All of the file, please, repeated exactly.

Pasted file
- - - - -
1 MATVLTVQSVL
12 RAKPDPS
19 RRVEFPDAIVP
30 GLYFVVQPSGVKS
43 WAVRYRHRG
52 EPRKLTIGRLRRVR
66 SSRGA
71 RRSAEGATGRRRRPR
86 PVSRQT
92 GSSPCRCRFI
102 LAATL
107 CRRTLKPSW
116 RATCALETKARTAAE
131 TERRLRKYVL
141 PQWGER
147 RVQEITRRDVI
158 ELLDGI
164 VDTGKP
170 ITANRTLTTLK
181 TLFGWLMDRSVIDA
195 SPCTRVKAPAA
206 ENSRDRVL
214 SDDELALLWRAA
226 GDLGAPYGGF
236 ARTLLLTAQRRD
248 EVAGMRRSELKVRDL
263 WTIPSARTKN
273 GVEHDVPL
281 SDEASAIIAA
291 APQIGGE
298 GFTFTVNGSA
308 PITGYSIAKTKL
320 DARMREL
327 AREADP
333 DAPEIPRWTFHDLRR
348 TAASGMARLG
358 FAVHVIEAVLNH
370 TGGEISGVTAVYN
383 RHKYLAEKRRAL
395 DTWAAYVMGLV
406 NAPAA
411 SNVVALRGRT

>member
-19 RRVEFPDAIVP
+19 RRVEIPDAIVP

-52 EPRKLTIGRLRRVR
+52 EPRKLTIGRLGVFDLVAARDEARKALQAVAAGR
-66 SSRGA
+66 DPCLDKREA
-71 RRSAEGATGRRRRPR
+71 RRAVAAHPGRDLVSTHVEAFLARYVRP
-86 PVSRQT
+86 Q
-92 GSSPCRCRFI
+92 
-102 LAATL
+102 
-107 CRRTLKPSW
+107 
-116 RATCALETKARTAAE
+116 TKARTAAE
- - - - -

1 MATVLTVQSVL
12 RAKPDPS
19 RRVEFPDAIVP
30 GLYFVVQPSGVKS
43 WAVRYRHRG
52 EPRKLTIGRLRRVR
66 SSRGA
71 RRSAEGATGRRRRPR
86 PVSRQT
92 GSSPCRCRFI
102 LAATL
107 CRRTLKPSW
116 RATCALETKARTAAE
131 TERRLRKYVL
141 PQWGER
147 RVQEITRRDVI
158 ELLDGI
164 VDTGKP
170 ITANRTLTTLK
181 TLFGWLMDRSVIDA
195 SPCTRVKAPAA
206 ENSRDRVL
214 SDDELALLWRAA
226 GDLGAPYGGF
236 ARTLLLTAQRRD
248 EVAGMRRSELKVRDL
263 WTIPSARTKN
273 GVEHDVPL
281 SDEASAIIAA
291 APQIGGE
298 GFTFTVNGSA
308 PITGYSIAKTKL
320 DARMREL
327 AREADP
333 DAPEIPRWTFHDLRR
348 TAASGMARLG
358 FAVHVIEAVLNH
370 TGGEISGVTAVYN
383 RHKYLAEKRRAL
395 DTWAAYVMGLV
406 NAPAA
411 SNVVALRGRT

>member
-19 RRVEFPDAIVP
+19 RRVEIPDAIVP

-52 EPRKLTIGRLRRVR
+52 EPRKLTIGRLGVFDLVAARDEARKALQAVAAGR
-66 SSRGA
+66 DPCLDKREA
-71 RRSAEGATGRRRRPR
+71 RRAVAAHPGRDLVSTHVEAFLARYVRP
-86 PVSRQT
+86 Q
-92 GSSPCRCRFI
+92 
-102 LAATL
+102 
-107 CRRTLKPSW
+107 
-116 RATCALETKARTAAE
+116 TKARTAAE